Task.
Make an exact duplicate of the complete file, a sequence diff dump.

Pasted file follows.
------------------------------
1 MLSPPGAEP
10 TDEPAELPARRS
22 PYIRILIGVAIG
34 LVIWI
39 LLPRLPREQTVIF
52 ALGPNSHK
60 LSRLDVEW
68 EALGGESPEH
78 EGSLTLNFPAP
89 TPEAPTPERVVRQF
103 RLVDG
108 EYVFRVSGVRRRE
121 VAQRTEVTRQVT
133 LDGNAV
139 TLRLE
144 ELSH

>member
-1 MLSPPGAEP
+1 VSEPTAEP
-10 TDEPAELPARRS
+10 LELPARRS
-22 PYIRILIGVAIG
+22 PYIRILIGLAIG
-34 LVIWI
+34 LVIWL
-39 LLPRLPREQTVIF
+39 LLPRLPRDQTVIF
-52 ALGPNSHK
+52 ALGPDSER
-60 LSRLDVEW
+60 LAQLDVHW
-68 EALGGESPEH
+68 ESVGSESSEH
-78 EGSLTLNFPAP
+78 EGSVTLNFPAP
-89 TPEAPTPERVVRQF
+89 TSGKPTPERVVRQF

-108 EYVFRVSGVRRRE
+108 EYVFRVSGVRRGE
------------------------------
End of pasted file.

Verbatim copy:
1 MLSPPGAEP
10 TDEPAELPARRS
22 PYIRILIGVAIG
34 LVIWI
39 LLPRLPREQTVIF
52 ALGPNSHK
60 LSRLDVEW
68 EALGGESPEH
78 EGSLTLNFPAP
89 TPEAPTPERVVRQF
103 RLVDG
108 EYVFRVSGVRRRE
121 VAQRTEVTRQVT
133 LDGNAV
139 TLRLE
144 ELSH

>member
-1 MLSPPGAEP
+1 VSEPTAEP
-10 TDEPAELPARRS
+10 LELPARRS
-22 PYIRILIGVAIG
+22 PYIRILIGLAIG
-34 LVIWI
+34 LVIWL
-39 LLPRLPREQTVIF
+39 LLPRLPRDQTVIF
-52 ALGPNSHK
+52 ALGPDSER
-60 LSRLDVEW
+60 LAQLDVHW
-68 EALGGESPEH
+68 ESVGSESSEH
-78 EGSLTLNFPAP
+78 EGSVTLNFPAP
-89 TPEAPTPERVVRQF
+89 TSGKPTPERVVRQF

-108 EYVFRVSGVRRRE
+108 EYVFRVSGVRRGE